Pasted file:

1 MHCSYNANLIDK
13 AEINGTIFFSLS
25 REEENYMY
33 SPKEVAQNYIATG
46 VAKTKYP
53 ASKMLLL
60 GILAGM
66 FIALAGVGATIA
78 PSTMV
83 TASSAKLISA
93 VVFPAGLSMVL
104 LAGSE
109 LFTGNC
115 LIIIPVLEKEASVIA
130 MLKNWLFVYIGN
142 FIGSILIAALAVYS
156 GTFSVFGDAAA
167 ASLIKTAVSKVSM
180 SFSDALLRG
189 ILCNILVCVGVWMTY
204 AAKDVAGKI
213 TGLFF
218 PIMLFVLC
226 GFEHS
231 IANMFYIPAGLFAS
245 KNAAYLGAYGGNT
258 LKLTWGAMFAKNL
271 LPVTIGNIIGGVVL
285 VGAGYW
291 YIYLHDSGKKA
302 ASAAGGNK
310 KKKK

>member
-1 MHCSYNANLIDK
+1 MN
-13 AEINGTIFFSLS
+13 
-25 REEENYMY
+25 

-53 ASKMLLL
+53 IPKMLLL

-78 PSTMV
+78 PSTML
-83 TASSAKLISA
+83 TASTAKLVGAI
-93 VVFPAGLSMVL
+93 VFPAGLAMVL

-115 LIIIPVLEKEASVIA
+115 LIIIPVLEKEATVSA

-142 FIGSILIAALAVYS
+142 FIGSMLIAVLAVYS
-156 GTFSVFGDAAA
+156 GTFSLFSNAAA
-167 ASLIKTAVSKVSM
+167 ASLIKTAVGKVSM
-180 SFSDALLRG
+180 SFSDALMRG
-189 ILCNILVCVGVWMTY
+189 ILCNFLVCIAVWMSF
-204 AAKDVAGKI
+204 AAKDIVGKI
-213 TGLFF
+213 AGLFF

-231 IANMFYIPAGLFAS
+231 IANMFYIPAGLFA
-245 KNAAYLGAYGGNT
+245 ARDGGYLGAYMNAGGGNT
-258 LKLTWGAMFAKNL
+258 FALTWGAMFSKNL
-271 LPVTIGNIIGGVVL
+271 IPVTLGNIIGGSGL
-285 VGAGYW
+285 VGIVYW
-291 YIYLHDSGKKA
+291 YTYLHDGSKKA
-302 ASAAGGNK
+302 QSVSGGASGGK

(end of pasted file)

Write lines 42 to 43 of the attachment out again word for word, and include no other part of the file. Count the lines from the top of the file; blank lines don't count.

-78 PSTMV
+78 PSTML